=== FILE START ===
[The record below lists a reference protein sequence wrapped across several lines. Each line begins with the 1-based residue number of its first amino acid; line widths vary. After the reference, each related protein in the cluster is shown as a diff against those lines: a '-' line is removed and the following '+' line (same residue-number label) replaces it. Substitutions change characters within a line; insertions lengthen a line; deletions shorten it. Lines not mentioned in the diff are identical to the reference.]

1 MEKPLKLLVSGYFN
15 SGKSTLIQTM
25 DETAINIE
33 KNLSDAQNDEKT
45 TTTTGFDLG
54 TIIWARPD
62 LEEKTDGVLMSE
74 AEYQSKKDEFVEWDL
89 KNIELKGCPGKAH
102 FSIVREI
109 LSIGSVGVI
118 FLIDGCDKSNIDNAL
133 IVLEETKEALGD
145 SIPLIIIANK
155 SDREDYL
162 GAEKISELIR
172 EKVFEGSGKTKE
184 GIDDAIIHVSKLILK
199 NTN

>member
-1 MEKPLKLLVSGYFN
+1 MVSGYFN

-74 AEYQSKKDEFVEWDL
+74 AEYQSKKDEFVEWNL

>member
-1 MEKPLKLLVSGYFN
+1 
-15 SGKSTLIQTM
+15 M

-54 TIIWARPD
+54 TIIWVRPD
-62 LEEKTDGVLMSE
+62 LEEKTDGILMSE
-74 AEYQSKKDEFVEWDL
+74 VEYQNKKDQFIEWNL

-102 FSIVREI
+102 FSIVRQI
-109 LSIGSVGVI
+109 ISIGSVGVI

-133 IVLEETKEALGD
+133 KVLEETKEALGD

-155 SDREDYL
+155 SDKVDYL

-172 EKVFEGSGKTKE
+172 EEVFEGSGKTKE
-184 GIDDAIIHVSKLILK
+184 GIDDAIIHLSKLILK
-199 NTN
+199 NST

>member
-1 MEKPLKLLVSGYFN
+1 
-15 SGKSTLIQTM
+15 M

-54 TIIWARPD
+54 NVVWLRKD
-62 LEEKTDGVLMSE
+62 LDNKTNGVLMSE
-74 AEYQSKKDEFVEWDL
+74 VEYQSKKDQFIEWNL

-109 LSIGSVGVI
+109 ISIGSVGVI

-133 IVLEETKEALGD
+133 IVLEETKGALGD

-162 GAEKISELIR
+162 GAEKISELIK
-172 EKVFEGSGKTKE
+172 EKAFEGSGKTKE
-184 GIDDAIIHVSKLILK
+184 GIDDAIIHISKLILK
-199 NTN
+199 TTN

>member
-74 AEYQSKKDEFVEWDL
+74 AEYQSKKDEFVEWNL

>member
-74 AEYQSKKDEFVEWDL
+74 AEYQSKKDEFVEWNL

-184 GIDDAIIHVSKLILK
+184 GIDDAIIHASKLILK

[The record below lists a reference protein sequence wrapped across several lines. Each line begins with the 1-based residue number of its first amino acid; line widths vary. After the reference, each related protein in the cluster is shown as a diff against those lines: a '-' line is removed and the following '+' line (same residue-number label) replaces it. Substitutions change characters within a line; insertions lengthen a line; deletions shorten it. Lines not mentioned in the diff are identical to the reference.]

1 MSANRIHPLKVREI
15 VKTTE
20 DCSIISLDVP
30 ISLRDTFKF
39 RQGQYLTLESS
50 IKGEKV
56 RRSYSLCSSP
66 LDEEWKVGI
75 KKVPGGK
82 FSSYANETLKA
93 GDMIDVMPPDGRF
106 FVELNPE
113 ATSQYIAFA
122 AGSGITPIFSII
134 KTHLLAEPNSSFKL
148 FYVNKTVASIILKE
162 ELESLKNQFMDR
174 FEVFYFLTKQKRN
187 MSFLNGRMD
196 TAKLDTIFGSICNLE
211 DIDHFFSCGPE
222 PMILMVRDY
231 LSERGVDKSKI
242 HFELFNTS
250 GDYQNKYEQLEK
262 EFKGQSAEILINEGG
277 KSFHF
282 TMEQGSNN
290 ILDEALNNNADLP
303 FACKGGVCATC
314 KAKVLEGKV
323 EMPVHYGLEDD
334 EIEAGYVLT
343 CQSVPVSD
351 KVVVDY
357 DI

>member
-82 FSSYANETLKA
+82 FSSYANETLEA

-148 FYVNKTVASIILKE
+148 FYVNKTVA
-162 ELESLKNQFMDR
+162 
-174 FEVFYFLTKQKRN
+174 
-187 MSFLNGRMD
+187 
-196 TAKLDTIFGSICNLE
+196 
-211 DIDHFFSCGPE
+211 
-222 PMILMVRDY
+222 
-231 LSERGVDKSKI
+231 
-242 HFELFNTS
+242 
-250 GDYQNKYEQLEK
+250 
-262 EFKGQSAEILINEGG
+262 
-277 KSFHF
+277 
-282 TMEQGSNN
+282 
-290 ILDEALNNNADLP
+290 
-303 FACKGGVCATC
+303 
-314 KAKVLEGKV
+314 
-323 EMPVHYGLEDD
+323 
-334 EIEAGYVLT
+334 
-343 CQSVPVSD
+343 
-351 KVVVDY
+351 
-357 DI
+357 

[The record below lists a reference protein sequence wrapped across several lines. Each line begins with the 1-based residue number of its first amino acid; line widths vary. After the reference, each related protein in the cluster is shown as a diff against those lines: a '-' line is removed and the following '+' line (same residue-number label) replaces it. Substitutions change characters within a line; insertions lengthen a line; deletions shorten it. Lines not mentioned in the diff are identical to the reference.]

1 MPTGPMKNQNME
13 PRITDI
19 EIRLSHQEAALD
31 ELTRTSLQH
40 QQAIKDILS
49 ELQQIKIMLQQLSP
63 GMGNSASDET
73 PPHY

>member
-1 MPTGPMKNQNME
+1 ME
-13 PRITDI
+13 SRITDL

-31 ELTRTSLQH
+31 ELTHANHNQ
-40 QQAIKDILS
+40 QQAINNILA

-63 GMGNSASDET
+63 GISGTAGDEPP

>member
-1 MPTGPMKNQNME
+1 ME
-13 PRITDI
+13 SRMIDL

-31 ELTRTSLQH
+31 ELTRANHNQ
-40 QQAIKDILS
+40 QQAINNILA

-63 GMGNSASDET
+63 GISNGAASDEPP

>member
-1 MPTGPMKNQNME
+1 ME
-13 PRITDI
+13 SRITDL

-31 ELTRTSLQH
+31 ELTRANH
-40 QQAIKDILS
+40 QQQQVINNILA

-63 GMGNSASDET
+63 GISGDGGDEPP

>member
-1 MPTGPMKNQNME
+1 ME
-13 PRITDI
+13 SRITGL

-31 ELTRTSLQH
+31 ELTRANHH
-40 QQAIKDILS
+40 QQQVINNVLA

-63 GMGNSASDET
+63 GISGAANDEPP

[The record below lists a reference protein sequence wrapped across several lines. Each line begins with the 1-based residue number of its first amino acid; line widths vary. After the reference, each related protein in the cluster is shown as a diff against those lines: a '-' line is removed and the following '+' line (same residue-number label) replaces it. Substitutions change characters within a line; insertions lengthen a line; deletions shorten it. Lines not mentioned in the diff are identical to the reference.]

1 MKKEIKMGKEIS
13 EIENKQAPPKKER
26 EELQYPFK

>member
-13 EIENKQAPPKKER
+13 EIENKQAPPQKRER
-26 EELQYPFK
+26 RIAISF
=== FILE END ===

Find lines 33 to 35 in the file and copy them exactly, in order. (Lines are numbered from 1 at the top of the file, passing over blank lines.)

-62 LEEKTDGVLMSE
+62 LEEKTDGILMSE
-74 AEYQSKKDEFVEWDL